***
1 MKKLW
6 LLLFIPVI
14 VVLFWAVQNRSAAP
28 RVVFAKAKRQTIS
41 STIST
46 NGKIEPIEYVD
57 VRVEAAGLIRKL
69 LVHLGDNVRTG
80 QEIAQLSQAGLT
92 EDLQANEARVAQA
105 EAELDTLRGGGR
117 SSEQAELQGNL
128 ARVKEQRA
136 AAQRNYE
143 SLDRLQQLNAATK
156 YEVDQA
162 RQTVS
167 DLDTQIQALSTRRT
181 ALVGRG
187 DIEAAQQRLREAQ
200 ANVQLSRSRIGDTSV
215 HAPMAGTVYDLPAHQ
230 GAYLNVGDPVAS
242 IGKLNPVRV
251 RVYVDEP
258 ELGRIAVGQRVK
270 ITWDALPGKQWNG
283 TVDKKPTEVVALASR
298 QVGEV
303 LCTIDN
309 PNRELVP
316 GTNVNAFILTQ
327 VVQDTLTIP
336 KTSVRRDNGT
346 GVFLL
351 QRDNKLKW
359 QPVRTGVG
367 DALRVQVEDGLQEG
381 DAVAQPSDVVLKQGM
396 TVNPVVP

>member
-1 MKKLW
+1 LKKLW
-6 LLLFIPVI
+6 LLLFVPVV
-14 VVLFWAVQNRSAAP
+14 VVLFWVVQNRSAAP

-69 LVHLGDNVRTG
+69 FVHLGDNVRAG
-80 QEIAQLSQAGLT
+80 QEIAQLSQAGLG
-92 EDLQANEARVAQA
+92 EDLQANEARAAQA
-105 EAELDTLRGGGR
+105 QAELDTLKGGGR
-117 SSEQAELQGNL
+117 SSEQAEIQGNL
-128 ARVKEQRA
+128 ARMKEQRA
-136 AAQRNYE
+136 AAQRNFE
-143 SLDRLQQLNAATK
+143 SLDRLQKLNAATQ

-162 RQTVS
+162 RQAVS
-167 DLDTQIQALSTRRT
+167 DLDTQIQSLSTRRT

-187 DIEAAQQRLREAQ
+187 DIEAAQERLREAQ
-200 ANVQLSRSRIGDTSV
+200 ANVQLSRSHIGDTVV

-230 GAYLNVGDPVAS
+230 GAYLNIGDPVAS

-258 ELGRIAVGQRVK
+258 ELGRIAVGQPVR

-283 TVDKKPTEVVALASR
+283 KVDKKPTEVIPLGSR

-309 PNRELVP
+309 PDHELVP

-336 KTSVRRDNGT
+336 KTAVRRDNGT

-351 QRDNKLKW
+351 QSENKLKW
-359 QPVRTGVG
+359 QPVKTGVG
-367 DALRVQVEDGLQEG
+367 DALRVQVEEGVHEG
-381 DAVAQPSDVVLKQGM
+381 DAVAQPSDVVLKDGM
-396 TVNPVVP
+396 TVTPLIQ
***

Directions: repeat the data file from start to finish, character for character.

1 MKKLW
6 LLLFIPVI
14 VVLFWAVQNRSAAP
28 RVVFAKAKRQTIS
41 STIST
46 NGKIEPIEYVD
57 VRVEAAGLIRKL
69 LVHLGDNVRTG
80 QEIAQLSQAGLT
92 EDLQANEARVAQA
105 EAELDTLRGGGR
117 SSEQAELQGNL
128 ARVKEQRA
136 AAQRNYE
143 SLDRLQQLNAATK
156 YEVDQA
162 RQTVS
167 DLDTQIQALSTRRT
181 ALVGRG
187 DIEAAQQRLREAQ
200 ANVQLSRSRIGDTSV
215 HAPMAGTVYDLPAHQ
230 GAYLNVGDPVAS
242 IGKLNPVRV
251 RVYVDEP
258 ELGRIAVGQRVK
270 ITWDALPGKQWNG
283 TVDKKPTEVVALASR
298 QVGEV
303 LCTIDN
309 PNRELVP
316 GTNVNAFILTQ
327 VVQDTLTIP
336 KTSVRRDNGT
346 GVFLL
351 QRDNKLKW
359 QPVRTGVG
367 DALRVQVEDGLQEG
381 DAVAQPSDVVLKQGM
396 TVNPVVP

>member
-1 MKKLW
+1 LKKLW
-6 LLLFIPVI
+6 LLLFVPVV
-14 VVLFWAVQNRSAAP
+14 VVLFWVVQNRSAAP

-69 LVHLGDNVRTG
+69 FVHLGDNVRAG
-80 QEIAQLSQAGLT
+80 QEIAQLSQAGLG
-92 EDLQANEARVAQA
+92 EDLQANEARAAQA
-105 EAELDTLRGGGR
+105 QAELDTLKGGGR
-117 SSEQAELQGNL
+117 SSEQAEIQGNL
-128 ARVKEQRA
+128 ARMKEQRA
-136 AAQRNYE
+136 AAQRNFE
-143 SLDRLQQLNAATK
+143 SLDRLQKLNAATQ

-162 RQTVS
+162 RQAVS
-167 DLDTQIQALSTRRT
+167 DLDTQIQSLSTRRT

-187 DIEAAQQRLREAQ
+187 DIEAAQERLREAQ
-200 ANVQLSRSRIGDTSV
+200 ANVQLSRSHIGDTVV

-230 GAYLNVGDPVAS
+230 GAYLNIGDPVAS

-258 ELGRIAVGQRVK
+258 ELGRIAVGQPVR

-283 TVDKKPTEVVALASR
+283 KVDKKPTEVIPLGSR

-309 PNRELVP
+309 PDHELVP

-336 KTSVRRDNGT
+336 KTAVRRDNGT

-351 QRDNKLKW
+351 QSENKLKW
-359 QPVRTGVG
+359 QPVKTGVG
-367 DALRVQVEDGLQEG
+367 DALRVQVEEGVHEG
-381 DAVAQPSDVVLKQGM
+381 DAVAQPSDVVLKDGM
-396 TVNPVVP
+396 TVTPLIQ